As America moves toward approving same-sex marriage in more states, the pressure grows on the Federal government to accord same-sex unions the equal status to more traditional marriages. Despite this move toward acceptance, same-sex couples still face some unique challenges in their personal finances. Here are a few tips that may help.
The first tip is protecting property rights. If one partner owns property and adds the other to the title, the new owner will face a gift tax for half of the value of the property. Such gifts of less than $13,000 are tax free. Try gifting $12,500 of the property’s value each year until you are equal partners. Also, only 13 states recognize title transfer upon death for same-sex couples. A real estate trust or titling the property as joint tenants are other options.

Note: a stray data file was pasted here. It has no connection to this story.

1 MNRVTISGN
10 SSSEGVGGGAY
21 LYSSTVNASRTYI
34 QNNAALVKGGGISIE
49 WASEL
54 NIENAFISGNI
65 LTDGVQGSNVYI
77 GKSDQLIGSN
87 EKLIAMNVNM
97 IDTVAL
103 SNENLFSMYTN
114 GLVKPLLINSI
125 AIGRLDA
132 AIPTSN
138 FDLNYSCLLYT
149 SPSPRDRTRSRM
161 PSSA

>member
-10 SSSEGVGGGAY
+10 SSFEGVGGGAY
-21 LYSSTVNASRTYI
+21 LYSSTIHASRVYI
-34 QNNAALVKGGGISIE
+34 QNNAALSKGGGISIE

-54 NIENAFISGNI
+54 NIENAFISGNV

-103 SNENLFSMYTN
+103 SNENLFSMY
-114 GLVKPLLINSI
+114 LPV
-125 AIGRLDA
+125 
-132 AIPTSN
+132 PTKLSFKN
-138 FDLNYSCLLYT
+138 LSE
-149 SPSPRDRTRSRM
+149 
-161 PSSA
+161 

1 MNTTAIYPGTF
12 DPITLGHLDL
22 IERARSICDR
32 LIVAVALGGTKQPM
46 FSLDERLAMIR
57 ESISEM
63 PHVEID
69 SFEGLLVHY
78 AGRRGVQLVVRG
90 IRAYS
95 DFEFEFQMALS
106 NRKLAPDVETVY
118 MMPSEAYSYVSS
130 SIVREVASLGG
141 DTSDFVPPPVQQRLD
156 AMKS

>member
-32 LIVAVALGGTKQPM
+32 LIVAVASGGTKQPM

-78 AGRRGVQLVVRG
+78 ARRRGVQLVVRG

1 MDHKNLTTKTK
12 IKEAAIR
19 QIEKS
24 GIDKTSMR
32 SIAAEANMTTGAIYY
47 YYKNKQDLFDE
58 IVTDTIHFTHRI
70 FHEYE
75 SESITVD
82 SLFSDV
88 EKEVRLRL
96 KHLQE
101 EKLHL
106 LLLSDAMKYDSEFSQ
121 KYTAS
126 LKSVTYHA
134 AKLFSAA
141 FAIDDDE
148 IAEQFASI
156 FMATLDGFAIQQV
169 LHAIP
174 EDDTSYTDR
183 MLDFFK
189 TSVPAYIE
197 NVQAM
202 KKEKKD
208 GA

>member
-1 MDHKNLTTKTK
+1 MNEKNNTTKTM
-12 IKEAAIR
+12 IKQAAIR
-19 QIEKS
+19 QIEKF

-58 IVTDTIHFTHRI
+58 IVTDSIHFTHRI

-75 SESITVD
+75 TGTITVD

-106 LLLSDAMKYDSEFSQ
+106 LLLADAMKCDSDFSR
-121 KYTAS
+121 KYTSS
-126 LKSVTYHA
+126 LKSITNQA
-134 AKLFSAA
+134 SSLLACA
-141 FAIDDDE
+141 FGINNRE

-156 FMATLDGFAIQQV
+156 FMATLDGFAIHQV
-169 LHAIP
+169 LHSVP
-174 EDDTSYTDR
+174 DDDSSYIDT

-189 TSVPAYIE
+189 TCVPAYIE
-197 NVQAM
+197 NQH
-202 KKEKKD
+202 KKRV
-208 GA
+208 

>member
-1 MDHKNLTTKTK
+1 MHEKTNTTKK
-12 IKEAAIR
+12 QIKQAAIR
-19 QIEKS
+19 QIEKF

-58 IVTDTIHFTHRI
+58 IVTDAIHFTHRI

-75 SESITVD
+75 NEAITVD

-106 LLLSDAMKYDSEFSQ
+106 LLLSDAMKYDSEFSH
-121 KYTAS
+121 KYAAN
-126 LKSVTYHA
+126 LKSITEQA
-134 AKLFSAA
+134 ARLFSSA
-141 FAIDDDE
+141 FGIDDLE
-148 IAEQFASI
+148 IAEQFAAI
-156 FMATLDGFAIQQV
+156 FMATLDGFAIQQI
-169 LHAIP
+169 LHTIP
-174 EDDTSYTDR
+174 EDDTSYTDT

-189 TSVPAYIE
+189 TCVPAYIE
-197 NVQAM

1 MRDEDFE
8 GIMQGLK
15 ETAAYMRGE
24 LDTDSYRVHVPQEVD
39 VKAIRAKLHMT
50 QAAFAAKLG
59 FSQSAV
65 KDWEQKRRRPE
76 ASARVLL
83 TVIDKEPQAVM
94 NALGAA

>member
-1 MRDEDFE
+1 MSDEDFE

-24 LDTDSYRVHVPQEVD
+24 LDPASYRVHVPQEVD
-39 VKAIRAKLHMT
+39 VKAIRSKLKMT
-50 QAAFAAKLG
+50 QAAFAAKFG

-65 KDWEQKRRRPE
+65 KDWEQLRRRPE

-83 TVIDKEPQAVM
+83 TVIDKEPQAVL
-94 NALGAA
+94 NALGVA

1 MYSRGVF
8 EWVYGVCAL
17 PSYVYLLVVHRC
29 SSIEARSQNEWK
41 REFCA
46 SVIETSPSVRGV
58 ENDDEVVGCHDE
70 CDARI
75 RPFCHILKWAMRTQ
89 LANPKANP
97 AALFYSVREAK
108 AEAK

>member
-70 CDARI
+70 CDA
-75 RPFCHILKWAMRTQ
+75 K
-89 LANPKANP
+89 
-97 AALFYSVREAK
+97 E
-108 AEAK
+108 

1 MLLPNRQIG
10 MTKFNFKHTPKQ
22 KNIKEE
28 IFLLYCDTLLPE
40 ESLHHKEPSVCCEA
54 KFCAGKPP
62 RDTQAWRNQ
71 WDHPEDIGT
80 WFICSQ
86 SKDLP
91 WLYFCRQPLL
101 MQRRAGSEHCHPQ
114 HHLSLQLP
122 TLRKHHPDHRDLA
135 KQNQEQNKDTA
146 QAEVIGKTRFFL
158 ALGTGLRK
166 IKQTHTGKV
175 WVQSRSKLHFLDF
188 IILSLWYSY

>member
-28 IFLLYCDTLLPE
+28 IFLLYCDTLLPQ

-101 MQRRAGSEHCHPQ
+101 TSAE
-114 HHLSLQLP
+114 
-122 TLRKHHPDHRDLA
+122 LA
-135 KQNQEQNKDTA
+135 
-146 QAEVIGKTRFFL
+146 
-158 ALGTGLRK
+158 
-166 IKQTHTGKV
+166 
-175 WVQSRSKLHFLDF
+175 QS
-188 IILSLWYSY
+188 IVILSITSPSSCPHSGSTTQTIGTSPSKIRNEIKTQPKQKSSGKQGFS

Estate planning can be particularly intricate. Other than property issues, there could be a 401(k) and pension to address. In a traditional marriage, your spouse can do a 401(k) rollover and it’s not taxable, but in a same-sex partnership, death is going to force a lump-sum distribution that’s all taxable. Partners named as beneficiary on a retirement account would have to begin taking distributions immediately, whereas a recognized surviving spouse has more flexibility.
The only real lesson that a same-sex couple can take form this post is that you need to consult experts. Trusting that you will is sufficient is a bit narrow-sighted. You have to keep in mind that laws may change, so you have to review your plans from time to time.